Story Shapes

Among the many gifts bequeathed to us by the novelist Kurt Vonnegut, one of my favorites is The Shapes of Stories, where he visualized different kinds of stories by drawing them on a line graph.

Vonnegut put joy on the top of the graph and misery on the bottom, the line bouncing between them as the protagonist’s fortunes change. (Check out Maya Eliam’s sleek, colorful rendering.) Take a happy character who suffers setback after setback before conquering all (think Hansel and Gretel) and is shaped like a hammock weighed down by a bear. The classic rom-com is shaped like a dromedary camel: A hump emerges as the characters come together, then plummets to the bear-in-a-hammock as they are ripped apart. A new hump forms as they triumph to live happily ever after.

Now, what happens if we take Joseph Campbell’s Hero’s Journey and put it on Vonnegut’s easel?

It’s a wild ride.

In any hero story, the second half usually looks the same — a blitz of lightning strikes, sharp peaks and plunges, pulsing across the page. It’s when the hero faces test after test, leading to their big challenge. The graph dives lower as the battles get more perilous, often with casualties; it soars with the euphoria of victory and its rewards.

Where second halves tend to look alike, beginnings do not. Hero’s stories can burst out in a camel’s hump, or tumble into a bear-in-a-hammock. They can start low and plunge lower, like a deep dive, or inch upward like a staircase.

You can even have shape-shifting beginnings for the same hero. Like Robin Hood, for example. Sometimes, Robin starts out as a nobleman who defies a corrupt Prince John and decides to rob the rich to feed the poor. Other times, Robin is a hungry peasant like everyone else, his early raids more about survival than justice.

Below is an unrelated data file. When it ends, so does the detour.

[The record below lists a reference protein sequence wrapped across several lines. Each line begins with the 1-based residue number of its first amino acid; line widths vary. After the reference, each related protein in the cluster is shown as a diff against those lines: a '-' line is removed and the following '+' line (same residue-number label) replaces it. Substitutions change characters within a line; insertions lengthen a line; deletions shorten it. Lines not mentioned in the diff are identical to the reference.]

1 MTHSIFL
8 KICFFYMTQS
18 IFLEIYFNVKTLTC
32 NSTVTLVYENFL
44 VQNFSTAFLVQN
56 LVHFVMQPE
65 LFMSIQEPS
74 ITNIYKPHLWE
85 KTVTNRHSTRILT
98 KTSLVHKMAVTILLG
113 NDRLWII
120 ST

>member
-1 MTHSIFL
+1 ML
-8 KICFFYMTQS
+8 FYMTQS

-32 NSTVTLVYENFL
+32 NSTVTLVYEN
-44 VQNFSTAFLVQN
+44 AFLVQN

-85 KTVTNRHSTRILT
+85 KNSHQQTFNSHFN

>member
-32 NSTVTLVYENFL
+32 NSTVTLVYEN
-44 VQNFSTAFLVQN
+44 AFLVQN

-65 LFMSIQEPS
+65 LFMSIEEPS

Once Robin embraces his role as a leader, his story takes a shape similar to Perseus’ or Meg Murry’s (A Wrinkle in Time): The Prince puts a bounty on him; the Sheriff of Nottingham arrests him; he escapes; he falls in love with the Lady Marian; he finds the missing King Richard; finally, in the story’s climax, he fights to restore Richard to his throne.

Hero story beginnings take different shapes because people do. Anyone can be a hero.

What matters is how the hero meets the tests. Initial battles make Robin Hood a leader, first of bandits, then of his community. Next, he’s challenging a corrupt authority; next, rescuing a king. By the climax, he’s not merely fighting to restore one man to a throne. He is fighting for his people.

That’s the other thing Vonnegut teaches us about heroes. They’re not born, they’re forged.


Kelly Caldwell
Dean of Faculty

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